Right – that’s this neat little unit running as a power controller and router as an added bonus. As you see in the photo above left, as well as a couple of neutral connectors and live in + live out, that button can be brought out to a real button or switch. For scale, the ZBMini is (a truly mini) 41 x 41 x 19mm (approx).

Coming up next: Sonoff Switchman M5, Sonoff NSPANEL, Sonoff Smart Stackable Power Meter (Main unit) and 4-relay unit SPM, Sonoff Soil Moisture Sensor MS01 – but first – some Christmas shopping!

Switchman M5 Wall Dual Switch panel

Switchman by Sonoff
Switchman by Sonoff

Switchman M5 is a neat (in this case) dual smart wall switch. On the back we have live and neutral in, then a pair of live outputs (for the two switches). Of course, Switchman works with the eWeLink APP out of the box. Setup is simple – apply Live and Neutral to Switchman (which may not be suitable for some UK wall switch replacements if no neutral is available) and the two LEDS at the bottom front will light up with the left LED alternating red and blue to indicate the switchman is in setup mode.

I did my best to get a photo showing the blue flashing on the left – but the ON time of the blue LED is very short and I simply could not capture it on camera, though obvious to the naked eye.

In the eWeLink APP on my phone, I went into “Quick Pairing” and tried adding a device. I put in the password for one of my 2.4Ghz access points. No luck. Next, Bluetooth pairing: I clicked the APP to confirm the blue light was flashing on the Switchman – and hit NEXT. The App said “Bluetooth devices nearby” – “Search devices”…”search failed” – time to get the manual out. Ah, turn off – on and instead of a steady blue flash you get 2 short flashes and a long one – repeated. This time, device “ck_1001xxxx” was found – I hit CONNECT.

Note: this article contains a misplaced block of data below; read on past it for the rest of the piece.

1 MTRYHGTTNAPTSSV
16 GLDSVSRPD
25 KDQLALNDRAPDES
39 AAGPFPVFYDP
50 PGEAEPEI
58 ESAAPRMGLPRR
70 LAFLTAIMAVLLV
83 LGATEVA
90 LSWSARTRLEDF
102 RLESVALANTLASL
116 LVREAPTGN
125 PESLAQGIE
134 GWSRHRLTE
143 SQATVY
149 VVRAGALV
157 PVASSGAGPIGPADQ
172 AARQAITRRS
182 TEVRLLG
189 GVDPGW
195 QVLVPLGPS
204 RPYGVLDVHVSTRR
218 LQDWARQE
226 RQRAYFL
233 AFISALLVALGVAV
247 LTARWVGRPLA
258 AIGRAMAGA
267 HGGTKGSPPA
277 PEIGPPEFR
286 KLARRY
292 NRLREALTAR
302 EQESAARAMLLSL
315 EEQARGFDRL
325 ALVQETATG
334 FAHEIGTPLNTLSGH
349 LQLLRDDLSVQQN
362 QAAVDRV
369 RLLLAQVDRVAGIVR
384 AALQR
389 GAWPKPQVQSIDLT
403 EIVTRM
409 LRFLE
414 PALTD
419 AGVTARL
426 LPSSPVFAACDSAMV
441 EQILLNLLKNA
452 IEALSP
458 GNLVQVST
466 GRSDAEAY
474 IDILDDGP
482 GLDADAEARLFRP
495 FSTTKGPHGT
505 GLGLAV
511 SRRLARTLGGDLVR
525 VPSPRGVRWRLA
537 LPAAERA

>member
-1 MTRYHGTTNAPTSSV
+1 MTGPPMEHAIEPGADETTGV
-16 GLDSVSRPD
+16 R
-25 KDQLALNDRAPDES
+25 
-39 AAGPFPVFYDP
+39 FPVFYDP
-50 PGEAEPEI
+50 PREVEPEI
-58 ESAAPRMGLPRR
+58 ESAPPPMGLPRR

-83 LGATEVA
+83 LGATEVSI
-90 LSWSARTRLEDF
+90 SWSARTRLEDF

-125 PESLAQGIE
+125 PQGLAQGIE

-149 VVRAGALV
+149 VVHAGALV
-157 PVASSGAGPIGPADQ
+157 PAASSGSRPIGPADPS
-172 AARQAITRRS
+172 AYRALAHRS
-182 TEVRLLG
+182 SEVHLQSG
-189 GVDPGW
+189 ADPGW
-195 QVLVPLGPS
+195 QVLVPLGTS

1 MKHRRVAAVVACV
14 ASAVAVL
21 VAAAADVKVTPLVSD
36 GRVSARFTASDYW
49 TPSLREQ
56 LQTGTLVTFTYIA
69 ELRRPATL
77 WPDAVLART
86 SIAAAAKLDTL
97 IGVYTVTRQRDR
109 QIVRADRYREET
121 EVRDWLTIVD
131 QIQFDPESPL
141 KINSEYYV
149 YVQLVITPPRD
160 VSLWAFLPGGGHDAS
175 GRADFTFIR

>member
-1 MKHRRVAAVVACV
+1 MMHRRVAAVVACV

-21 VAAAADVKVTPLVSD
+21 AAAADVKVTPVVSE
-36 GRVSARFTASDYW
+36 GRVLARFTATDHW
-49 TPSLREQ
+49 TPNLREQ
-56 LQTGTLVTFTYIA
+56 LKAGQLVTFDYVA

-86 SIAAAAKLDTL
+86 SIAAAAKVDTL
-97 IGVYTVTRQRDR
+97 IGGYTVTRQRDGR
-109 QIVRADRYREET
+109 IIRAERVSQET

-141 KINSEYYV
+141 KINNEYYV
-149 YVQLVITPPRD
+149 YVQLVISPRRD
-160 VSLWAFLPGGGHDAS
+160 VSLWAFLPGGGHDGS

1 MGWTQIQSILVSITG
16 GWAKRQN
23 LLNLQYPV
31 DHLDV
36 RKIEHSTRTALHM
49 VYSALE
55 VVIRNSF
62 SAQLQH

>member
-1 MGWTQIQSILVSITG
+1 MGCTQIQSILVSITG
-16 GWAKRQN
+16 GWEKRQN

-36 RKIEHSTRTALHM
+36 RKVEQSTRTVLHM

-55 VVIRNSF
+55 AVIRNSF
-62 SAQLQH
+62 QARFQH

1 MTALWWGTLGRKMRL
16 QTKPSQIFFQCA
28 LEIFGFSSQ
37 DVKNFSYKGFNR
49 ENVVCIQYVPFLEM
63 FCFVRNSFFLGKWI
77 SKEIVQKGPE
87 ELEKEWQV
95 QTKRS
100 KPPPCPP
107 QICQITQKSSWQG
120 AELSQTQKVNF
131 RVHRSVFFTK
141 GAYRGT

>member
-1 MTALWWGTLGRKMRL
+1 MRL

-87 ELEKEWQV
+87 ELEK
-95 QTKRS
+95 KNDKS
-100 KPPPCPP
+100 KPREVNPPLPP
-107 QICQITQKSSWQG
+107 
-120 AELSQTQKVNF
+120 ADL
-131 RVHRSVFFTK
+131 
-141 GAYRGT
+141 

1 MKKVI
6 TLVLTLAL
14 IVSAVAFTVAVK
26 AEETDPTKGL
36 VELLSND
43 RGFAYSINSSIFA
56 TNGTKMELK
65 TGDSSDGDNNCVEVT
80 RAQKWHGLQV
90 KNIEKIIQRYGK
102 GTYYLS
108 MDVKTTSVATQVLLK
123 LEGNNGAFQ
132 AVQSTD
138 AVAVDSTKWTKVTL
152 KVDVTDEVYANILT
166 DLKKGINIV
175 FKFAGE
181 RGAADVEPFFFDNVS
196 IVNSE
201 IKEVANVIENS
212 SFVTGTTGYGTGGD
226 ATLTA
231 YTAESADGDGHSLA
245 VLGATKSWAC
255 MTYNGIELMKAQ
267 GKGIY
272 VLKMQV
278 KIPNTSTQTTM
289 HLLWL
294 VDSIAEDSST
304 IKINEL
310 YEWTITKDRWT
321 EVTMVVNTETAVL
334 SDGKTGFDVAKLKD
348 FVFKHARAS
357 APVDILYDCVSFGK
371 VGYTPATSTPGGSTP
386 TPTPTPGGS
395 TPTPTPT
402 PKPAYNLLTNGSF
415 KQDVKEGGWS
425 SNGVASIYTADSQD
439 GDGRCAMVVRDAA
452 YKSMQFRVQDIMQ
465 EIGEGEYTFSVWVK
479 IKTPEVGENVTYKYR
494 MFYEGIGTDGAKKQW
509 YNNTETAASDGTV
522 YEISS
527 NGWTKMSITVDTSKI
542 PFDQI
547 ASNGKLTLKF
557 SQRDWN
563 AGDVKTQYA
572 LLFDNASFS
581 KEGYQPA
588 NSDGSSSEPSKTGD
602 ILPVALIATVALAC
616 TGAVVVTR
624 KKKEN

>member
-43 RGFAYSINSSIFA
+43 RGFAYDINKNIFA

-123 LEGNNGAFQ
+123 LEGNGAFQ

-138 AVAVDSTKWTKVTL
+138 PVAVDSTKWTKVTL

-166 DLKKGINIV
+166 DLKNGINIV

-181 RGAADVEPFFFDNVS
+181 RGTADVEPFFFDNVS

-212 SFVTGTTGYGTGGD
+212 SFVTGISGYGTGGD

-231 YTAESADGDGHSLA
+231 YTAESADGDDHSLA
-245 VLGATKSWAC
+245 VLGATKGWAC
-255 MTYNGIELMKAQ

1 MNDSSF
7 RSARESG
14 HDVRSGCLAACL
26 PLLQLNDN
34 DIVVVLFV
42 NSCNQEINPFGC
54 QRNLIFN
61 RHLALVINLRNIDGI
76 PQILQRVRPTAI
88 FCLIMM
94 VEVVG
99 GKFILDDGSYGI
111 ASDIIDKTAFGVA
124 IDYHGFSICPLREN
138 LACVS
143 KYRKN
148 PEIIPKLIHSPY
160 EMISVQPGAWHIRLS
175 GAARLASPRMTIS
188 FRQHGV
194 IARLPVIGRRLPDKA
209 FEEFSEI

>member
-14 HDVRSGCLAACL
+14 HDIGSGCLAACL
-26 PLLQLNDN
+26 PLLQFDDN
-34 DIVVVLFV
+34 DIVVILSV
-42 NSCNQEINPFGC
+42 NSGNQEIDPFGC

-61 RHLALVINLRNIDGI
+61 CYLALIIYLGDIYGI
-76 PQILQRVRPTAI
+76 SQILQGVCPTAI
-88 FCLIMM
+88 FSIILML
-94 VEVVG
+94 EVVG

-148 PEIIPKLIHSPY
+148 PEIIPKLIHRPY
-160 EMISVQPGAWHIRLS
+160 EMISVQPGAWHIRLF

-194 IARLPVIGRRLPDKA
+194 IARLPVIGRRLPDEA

NOW it wanted to know about WiFi – so clearly the Switchman and APP were talking to each other by Bluetooth (thanks to the ESP32 inside). I selected my main office WiFi, ensuring the password was correct. “Device added successfully”. Name “M5-2”. That’ll do for now. DONE.

The very first thing I noted on the App was “New firmware available. I opened device settings to update it”. I noted in “Device Settings” that the firmware was 1.1.0 – so I hit the right arrow to get the update. “General performance improvements and bug fixes”. “Update Now” – “Confirm”. I did and moments later I noted “Current version 1.1.0” – erm, that’s where I was when I started… I rebooted the APP and power cycled Switchman. This time around, I still got the same version number. Maybe I’m taking this the wrong way “Current version” to me means the currently installed version. Hey, but now I could not update so perhaps I have it wrong and my Switchman DID update. Never mind – it works.

Switchman by Sonoff

So now, the left button LED was solid blue and the right button LED was really dim red. Pressing the two buttons changed that to purple and bright red. Well, I’d rather the dim red than OFF – at least you can find the switch in the dark – makes sense. Turning the two switches on and off in eWeLink had the same effect.

At the bottom of the APP page for Switchman, you have SCHEDULE, TIMER, LOOP TIMER, ALL ON and ALL OFF. Back for a second to settings and you can change the name of the device and also the default names of “Channel1” and “Channel2”. If you have more than one device you can add them to a “group”.